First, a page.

Walking foot versus free motion – it’s all about the feed dogs!
There are different ways that you can quilt by machine. One way is to use your walking foot which has feet dogs that work with the sewing machine feed dogs to help keep the quilt layers from shifting apart as they move through the sewing machine. The feed dogs are metal teeth on the sewing machine that emerge from a hole in the throat plate. Feed dogs gently grip the underneath of the fabric and advance it under the needle. While most sewing is done with feed dogs up, darning and free motion quilting are performed with feed dogs down in order to give the person quilting control of fabric. Using a walking foot is great for times that you want to quilt straight lines or gentle curves but for more complex designs, free motion quilting works much better.
For free motion quilting, a darning foot is used with the feed dogs lowered on the sewing machine, allowing totally free movement of the fabric direction (there is a button on most machines that will lower the feed dogs – if your machine does not have this option you can get a cover to put over top of them). Obtaining even stitching requires lots of practice as the person quilting is in total control of the direction and speed of the fabric moving under the needle.
Free motion quilting is an art! You create your own design and use the sewing machine free hand to draw your design. The challenge is to keep your hands moving in unison with the sewing machine to create even stitches.
Some tips for success with free motion quilting
When I teach my machine quilting class, I ALWAYS give my students these tips BEFORE we start:
- Relax and breathe! And don’t be too hard on yourself. Becoming proficient at machine quilting takes practice – LOTS OF PRACTICE.
- Free motion quilting is like doodling with your threaded sewing machine needle – so practice with pen and paper first until you get the feel for the new design.
- When you first start stitching a new design, first focus on the shape, and then as you get the hang of the shape start to try to get your stitches more uniform in length. If your stitches are really small then you need to move your hands faster. If your stitches are really big, you need to move your hands slower OR speed up your machine.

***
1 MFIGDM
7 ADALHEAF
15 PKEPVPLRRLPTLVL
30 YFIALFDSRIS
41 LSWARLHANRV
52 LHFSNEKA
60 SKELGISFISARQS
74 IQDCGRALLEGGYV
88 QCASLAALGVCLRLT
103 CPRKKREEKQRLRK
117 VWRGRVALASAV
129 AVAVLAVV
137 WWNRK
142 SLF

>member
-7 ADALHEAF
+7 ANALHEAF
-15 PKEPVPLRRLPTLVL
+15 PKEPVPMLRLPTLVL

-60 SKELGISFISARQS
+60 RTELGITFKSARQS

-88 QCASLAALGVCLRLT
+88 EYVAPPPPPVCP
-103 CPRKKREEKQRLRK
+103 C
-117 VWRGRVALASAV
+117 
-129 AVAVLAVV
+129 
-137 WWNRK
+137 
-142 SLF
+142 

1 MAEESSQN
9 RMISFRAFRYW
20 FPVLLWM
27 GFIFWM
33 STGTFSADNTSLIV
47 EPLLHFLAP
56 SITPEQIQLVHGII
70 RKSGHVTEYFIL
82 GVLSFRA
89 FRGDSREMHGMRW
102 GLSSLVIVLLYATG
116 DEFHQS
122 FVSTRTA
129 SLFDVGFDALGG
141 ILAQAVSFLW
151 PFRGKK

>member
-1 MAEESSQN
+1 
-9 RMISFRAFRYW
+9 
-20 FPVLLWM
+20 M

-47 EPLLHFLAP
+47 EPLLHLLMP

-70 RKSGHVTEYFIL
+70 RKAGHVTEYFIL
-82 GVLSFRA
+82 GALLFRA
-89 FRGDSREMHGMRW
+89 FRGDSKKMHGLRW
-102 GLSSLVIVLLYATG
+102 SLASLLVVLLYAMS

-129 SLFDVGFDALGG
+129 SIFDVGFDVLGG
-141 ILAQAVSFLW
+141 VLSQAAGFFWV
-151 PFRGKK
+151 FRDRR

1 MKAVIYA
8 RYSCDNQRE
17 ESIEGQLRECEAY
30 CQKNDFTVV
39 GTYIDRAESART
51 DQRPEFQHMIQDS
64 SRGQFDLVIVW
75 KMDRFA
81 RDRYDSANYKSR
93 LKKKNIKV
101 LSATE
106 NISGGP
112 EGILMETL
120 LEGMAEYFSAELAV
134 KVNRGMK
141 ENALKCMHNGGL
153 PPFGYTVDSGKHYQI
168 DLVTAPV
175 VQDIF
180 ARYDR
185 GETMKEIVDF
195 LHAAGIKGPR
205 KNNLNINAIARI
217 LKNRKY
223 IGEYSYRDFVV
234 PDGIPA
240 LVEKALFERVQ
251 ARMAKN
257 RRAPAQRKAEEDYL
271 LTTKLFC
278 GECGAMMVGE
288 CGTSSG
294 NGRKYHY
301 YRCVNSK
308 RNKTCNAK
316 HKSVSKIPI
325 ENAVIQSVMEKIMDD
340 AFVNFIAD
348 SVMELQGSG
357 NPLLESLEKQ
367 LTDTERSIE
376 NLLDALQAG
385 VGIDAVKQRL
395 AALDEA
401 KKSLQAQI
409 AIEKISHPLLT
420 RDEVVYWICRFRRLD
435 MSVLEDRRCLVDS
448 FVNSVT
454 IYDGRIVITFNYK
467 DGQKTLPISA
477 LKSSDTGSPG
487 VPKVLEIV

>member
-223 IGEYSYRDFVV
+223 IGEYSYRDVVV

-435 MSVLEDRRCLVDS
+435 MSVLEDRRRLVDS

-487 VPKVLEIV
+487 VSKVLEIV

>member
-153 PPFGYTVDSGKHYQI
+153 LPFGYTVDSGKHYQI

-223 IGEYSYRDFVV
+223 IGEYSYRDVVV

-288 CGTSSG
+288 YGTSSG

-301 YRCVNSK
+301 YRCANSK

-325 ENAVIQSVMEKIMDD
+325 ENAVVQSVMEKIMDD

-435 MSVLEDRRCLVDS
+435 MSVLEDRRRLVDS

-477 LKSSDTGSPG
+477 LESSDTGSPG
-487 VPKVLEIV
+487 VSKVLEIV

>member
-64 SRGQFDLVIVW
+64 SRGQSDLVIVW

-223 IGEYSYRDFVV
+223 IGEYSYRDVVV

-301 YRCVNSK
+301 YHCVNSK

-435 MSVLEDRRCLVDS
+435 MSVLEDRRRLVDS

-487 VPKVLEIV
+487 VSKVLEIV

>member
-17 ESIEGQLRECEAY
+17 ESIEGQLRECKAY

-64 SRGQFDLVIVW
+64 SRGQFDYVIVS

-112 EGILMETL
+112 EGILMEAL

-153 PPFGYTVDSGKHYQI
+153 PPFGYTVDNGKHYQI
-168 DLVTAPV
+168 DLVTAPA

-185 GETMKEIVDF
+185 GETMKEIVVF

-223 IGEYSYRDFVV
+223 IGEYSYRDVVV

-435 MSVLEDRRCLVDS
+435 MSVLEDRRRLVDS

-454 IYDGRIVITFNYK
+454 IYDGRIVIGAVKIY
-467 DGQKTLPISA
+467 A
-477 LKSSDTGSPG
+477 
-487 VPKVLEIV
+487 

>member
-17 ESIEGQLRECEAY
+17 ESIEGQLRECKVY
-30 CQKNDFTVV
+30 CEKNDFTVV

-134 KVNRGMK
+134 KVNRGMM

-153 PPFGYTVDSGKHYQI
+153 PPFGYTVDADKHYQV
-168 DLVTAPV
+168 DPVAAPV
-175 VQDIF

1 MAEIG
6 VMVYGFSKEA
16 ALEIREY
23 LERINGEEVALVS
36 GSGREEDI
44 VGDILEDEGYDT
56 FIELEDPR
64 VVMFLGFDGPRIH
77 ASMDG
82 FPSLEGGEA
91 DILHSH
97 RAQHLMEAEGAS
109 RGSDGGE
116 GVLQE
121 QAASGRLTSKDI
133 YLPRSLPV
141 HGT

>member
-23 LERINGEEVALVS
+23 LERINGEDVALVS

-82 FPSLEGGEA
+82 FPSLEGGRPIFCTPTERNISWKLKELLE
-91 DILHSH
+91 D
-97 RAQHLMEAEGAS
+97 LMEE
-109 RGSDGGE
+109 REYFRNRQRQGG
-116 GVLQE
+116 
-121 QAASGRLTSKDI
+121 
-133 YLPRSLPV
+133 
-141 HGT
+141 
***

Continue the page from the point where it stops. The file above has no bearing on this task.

- If you get frustrated, STOP and TAKE A BREAK.
- There are no right or wrong ways to execute a particular free motion motif. No one but you knows what design you planned to stitch on your quilt, and therefore no one will know if it looks different than you intended. As you practice you’ll find that you develop your own style of quilting – one that is comfortable for YOU.
Start with the basics – meander (stippling) and loops
The first stitch to learn when machine quilting is stippling or meandering. And then progress to loops. These are the basic building blocks for most other designs. And even if you don’t become comfortable with more complex designs, you CAN meander or stipple quilt any quilt! Here are samples of my meandering and loops and you can also view this YouTube video which goes over the basics of free motion machine quilting.
Swirls, swirls everywhere
Once you perfected your loops you can progress onto swirls and waves. These can be used on their own in borders and backgrounds or integrated into other designs with other motifs such as hearts or leaves. Here’s a picture of a few different swirl and wave designs that I often use:
Quilting to your heart’s desire…
One of my favorite designs is hearts. Once you get the hang of them, you can modify them into all sorts of different designs. Here’s a picture of my heart design stitching sample. I put arrows on the stitching lines so that you can see when I started and ended each part of the motif.
Once you mastered the heart, you can change it into different leaf designs. I usually add a little meander and/or loop in between each of the hearts or leaves. Here you can see how the heart shape can be changed into one type of leaf by adding veins and how the basic heart shape can be modified into a leaf shape.
The stars of the show
My other go-to design is stars. Star designs are great for those quilts that you can’t use hearts on – for example little boy-quilts. And they are fun to do once you get the movement perfected. Since I was a kid I have always doodled stars, so learning to quilt them wasn’t hard for me, but if you have never doodled a star yourself, you will probably need to practice on paper first. Here’s a diagram of how to draw a star using a continuous line. Following is a video that shows how I quilt my stars.
Free motion machine quilting a star design – YouTube
Time for a little PRACTICE
I think I’ve shown you enough for today and I have the first five pages of my machine quilting sample book all done, so now it’s time for you to go and practice on your own. Tomorrow I’ll show you some more of my favorite designs, in the meantime have fun practicing your free motion quilting skills with Fruitti threads!
This is part 2 of 5 in this series.
Go back to part 1: Machine Quilting with Spagetti
Go to part 3: Free Motion Quilting: Landscape Elements & Modern Quilts
AM still a beginner at free motion, have studied many videos,THIS IS THE BEST!! Right to the point,VERY easy to follow !! THANX A MILLION !!
Thanks for shaing the tutorial. The loops are beautiful!
I need to practice my fmq. Thanks so much for this helpful post.
Thanks Diane, I’m glad that you found the post helpful. Getting good at free motion quilting is ALL ABOUT practice. Have fun!
Thank you for all the tips and diagrams.
You’re very welcomed. I’m glad to hear you enjoyed these.